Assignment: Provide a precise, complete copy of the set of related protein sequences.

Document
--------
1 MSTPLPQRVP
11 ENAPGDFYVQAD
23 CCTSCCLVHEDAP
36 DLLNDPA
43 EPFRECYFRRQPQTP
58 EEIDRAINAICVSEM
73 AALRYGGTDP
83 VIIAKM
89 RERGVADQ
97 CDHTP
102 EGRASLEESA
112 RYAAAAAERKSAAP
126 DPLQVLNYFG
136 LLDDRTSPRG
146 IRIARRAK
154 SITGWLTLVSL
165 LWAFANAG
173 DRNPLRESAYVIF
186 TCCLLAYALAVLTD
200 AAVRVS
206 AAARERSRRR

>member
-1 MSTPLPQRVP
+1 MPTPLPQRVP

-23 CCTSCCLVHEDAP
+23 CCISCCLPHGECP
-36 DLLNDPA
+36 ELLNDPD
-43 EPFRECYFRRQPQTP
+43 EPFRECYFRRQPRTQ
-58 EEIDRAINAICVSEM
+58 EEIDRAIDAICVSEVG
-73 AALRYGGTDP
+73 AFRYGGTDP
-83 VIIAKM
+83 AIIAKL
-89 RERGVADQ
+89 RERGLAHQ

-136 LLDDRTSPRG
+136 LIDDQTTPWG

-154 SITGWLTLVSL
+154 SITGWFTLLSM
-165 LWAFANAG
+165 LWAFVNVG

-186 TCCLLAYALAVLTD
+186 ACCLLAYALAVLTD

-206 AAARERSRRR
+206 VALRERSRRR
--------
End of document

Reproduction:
1 MSTPLPQRVP
11 ENAPGDFYVQAD
23 CCTSCCLVHEDAP
36 DLLNDPA
43 EPFRECYFRRQPQTP
58 EEIDRAINAICVSEM
73 AALRYGGTDP
83 VIIAKM
89 RERGVADQ
97 CDHTP
102 EGRASLEESA
112 RYAAAAAERKSAAP
126 DPLQVLNYFG
136 LLDDRTSPRG
146 IRIARRAK
154 SITGWLTLVSL
165 LWAFANAG
173 DRNPLRESAYVIF
186 TCCLLAYALAVLTD
200 AAVRVS
206 AAARERSRRR

>member
-1 MSTPLPQRVP
+1 MPTPLPQRVP

-23 CCTSCCLVHEDAP
+23 CCISCCLPHGECP
-36 DLLNDPA
+36 ELLNDPD
-43 EPFRECYFRRQPQTP
+43 EPFRECYFRRQPRTQ
-58 EEIDRAINAICVSEM
+58 EEIDRAIDAICVSEVG
-73 AALRYGGTDP
+73 AFRYGGTDP
-83 VIIAKM
+83 AIIAKL
-89 RERGVADQ
+89 RERGLAHQ

-136 LLDDRTSPRG
+136 LIDDQTTPWG

-154 SITGWLTLVSL
+154 SITGWFTLLSM
-165 LWAFANAG
+165 LWAFVNVG

-186 TCCLLAYALAVLTD
+186 ACCLLAYALAVLTD

-206 AAARERSRRR
+206 VALRERSRRR